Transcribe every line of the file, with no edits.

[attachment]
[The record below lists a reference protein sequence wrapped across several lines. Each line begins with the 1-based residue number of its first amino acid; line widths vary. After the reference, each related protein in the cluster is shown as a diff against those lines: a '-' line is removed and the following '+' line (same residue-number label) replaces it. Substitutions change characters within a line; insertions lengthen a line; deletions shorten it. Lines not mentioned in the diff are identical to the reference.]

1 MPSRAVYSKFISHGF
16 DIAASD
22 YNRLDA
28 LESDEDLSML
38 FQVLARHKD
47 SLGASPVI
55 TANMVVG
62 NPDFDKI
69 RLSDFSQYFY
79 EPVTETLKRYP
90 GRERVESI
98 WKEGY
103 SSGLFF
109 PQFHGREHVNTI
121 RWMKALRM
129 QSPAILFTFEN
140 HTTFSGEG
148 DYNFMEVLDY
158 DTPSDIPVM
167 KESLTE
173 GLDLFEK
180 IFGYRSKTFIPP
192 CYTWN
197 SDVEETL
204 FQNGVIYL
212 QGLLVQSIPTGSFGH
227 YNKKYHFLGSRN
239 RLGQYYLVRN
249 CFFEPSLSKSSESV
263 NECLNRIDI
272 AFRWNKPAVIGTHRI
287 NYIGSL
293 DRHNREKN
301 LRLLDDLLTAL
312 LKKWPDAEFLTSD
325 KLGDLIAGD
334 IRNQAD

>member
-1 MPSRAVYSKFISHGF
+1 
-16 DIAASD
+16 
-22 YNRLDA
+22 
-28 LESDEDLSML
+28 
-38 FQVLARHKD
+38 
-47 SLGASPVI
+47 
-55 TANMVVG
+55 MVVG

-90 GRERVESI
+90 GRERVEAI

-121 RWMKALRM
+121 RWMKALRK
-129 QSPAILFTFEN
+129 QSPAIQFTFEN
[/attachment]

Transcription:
[The record below lists a reference protein sequence wrapped across several lines. Each line begins with the 1-based residue number of its first amino acid; line widths vary. After the reference, each related protein in the cluster is shown as a diff against those lines: a '-' line is removed and the following '+' line (same residue-number label) replaces it. Substitutions change characters within a line; insertions lengthen a line; deletions shorten it. Lines not mentioned in the diff are identical to the reference.]

1 MPSRAVYSKFISHGF
16 DIAASD
22 YNRLDA
28 LESDEDLSML
38 FQVLARHKD
47 SLGASPVI
55 TANMVVG
62 NPDFDKI
69 RLSDFSQYFY
79 EPVTETLKRYP
90 GRERVESI
98 WKEGY
103 SSGLFF
109 PQFHGREHVNTI
121 RWMKALRM
129 QSPAILFTFEN
140 HTTFSGEG
148 DYNFMEVLDY
158 DTPSDIPVM
167 KESLTE
173 GLDLFEK
180 IFGYRSKTFIPP
192 CYTWN
197 SDVEETL
204 FQNGVIYL
212 QGLLVQSIPTGSFGH
227 YNKKYHFLGSRN
239 RLGQYYLVRN
249 CFFEPSLSKSSESV
263 NECLNRIDI
272 AFRWNKPAVIGTHRI
287 NYIGSL
293 DRHNREKN
301 LRLLDDLLTAL
312 LKKWPDAEFLTSD
325 KLGDLIAGD
334 IRNQAD

>member
-1 MPSRAVYSKFISHGF
+1 
-16 DIAASD
+16 
-22 YNRLDA
+22 
-28 LESDEDLSML
+28 
-38 FQVLARHKD
+38 
-47 SLGASPVI
+47 
-55 TANMVVG
+55 MVVG

-90 GRERVESI
+90 GRERVEAI

-121 RWMKALRM
+121 RWMKALRK
-129 QSPAILFTFEN
+129 QSPAIQFTFEN